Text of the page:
Southern African nations agree to deploy troops to DR Congo
Southern African countries will deploy troops to the eastern Democratic Republic of Congo in an effort to end violence sparked by armed groups that have been terrorizing civilians in the mineral-rich region for years.
This decision was made last week during a summit of the 16-member Southern African Development Community (SADC), which includes countries such as South Africa, Angola, Mozambique, and Tanzania.
SADC troops will join the East African regional military force that has been present in several areas previously controlled by the M23 militia since December 2022. However, the insurgency has continued in the North Kivu province, where the Tutsi-led rebels occasionally clash with rival militias.
The arrival of SADC forces in Beni, North Kivu, was met with optimism by some residents who said they have been devastated by brutal killings.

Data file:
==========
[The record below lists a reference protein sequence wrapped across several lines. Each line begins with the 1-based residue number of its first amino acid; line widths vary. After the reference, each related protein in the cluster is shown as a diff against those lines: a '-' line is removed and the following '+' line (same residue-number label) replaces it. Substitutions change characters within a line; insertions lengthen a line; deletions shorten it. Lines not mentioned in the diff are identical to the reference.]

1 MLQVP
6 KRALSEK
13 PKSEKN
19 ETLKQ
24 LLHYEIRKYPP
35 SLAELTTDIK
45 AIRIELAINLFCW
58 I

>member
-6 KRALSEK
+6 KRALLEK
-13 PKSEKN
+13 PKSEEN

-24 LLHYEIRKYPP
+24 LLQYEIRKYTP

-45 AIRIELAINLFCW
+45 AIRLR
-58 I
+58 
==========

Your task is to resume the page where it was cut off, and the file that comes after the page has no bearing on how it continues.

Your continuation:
“For years we have been suffering from war night and day. People are being killed. SADC is coming to help us. We cannot chase them away or refuse to let them come. We will listen to them as we do to others who continue to fight against the rebels,” a local told RT.
Also speaking to RT, Jeroboam Shaanika, executive director at the Namibian Ministry of International Relations, said the SADC is working to ensure peace and stability in order to attain “deeper integration.” He added that this “cannot be attained if there are conflicts in parts of the region, and that is why this conflict has to be brought to an end.”
The United Nations has said the ongoing violence has affected education for more than 600,000 children in North Kivu, as well uprooting more than 800,000 people in a country where more than 6 million are internally displaced. At least 97 civilians were killed by rebel groups in early March of this year, according to the UN.